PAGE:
skip to Main Content

Coral reef survival

New research predicts the damage from increased carbon dioxide in the oceans

University of Hawaiʻi at Mānoa
Tara Hicks Johnson, (808) 956-3151
School of Ocean and Earth Science and Technology
Posted: Sep 19, 2005

VIRGINIA KEY, FL — Increases in carbon dioxide are bad for corals — no matter how you look at it. That‘s the conclusion of two researchers in the September issue of the Journal of Geophysical Research-Oceans, who investigated the effects of doubling carbon dioxide on two coral species that are important reef builders in Kaneohe Bay, Hawaii.

"The ocean is known to absorb carbon dioxide, causing measurable changes in seawater chemistry of the surface ocean," said Chris Langdon, associate director of the National Center for Caribbean Coral Reef Research and one of the paper‘s authors. "If this process continues to increase at the current rate, we expect carbon dioxide levels (and consequently the acidity of the ocean) to increase 200-300 percent in the next 50-100 years, so it is important to learn how these changes might affect marine ecosystems."

Corals were studied in this gutter-like flume at the Hawaii Institute of Marine Biology. (Image: Marlin Atkinson, HIMB/SOEST)

Langdon and his colleague and co-author, Marlin Atkinson from the Hawaii Institute of Marine Biology at the University of Hawaii at Manoa, found that this manipulation of seawater chemistry, carefully designed to mimic conditions that might happen in the next 50 to 100 years, significantly damaged coral. Langdon and Atkinson observed a 50 percent decrease in skeletal growth at the same time that the photosynthesis of the guest algae within the coral increased. The results indicate a breakdown in the normally mutually beneficial relationship between this guest algae and host coral. A similar breakdown has been widely reported when corals are exposed to elevated nutrient concentrations. Competition for carbon between the algae and the coral may be the explanation, Langdon said.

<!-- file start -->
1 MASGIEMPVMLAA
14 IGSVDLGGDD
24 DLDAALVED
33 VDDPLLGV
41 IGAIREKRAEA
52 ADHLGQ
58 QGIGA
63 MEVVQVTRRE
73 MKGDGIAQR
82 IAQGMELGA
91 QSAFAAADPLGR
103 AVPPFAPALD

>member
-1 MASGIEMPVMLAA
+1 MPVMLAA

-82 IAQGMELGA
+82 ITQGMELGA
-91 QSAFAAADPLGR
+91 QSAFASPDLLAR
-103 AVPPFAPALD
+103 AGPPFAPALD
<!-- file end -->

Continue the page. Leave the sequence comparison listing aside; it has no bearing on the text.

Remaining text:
"As much as we could, we tried to account for other environmental changes known to affect coral growth, such as conducting our experiments in both summer and winter to explore possible interactions between elevated carbon dioxide and seasonal change in temperature and light and by first exposing the corals to an elevated nutrient loading," Langdon said.

While this study did not examine the effects of elevated water temperature associated with global warming, this is also known to be a result of increased carbon dioxide levels in the atmosphere. Scientists predict global ocean temperatures to increase two to five degrees Celsius by the year 2100. "Because many species of coral are already growing very near their thermal threshold, any warming will reduce their growth," Langdon said. "The combined effects of global warming and ocean acidification on coral growth could be even worse than what we observed in our study. A major unknown is whether corals possess the capacity to adapt or acclimate to these environmental changes, if the rate of change is not too fast."

Atkinson said, "The recent research on carbon dioxide and corals has led to increased awareness that coral reefs may be more affected by global processes such as climate change, rather than by local small-scale impacts such as freshwater runoff."

The National Oceanic and Atmospheric Administration (NOAA) National Sea Grant Program, University of Hawaii, the David and Lucille Packard Foundation, and a generous gift by Edward P. Bass to the Biosphere 2 Center funded this research.

For Interviews contact:

Marlin J Atkinson

Hawaii Institute of Marine Biology

PO Box 1346 Coconut Island

Kaneohe, HI 96744 USA

ph: 808-235-2224


PO Box 1873 Seward Ak 99664

ph: 907-224-3538 fx: 907-224-5791


School of Ocean and Earth Science and Technology

SOEST in the News

About the School of Ocean and Earth Science and Technology, University of Hawaii at Manoa

The School of Ocean and Earth Science and Technology (SOEST) was established by the Board of Regents of the University of Hawaii in 1988. SOEST brings together in a single focused ocean, earth sciences and technology group, some of the nation‘s highest quality academic departments, research institutes, federal cooperative programs, and support facilities to meet challenges in the ocean and earth sciences. Scientists at SOEST are supported by both state and federal funds as they endeavor to understand the subtle and complex interrelations of the seas, the atmosphere, and the earth.

About the Rosenstiel School, University of Miami

The Rosenstiel School is part of the University of Miami and since its founding in the 1940s, has grown into one of the world‘s premier marine and atmospheric research institutions.

Rosenstiel School Media Contact: Ivy Kupec, Communications Director

University of Miami Rosenstiel School of Marine & Atmospheric Science

305.421.4704 (office), 305.984.7107 (mobile)

For more information, visit: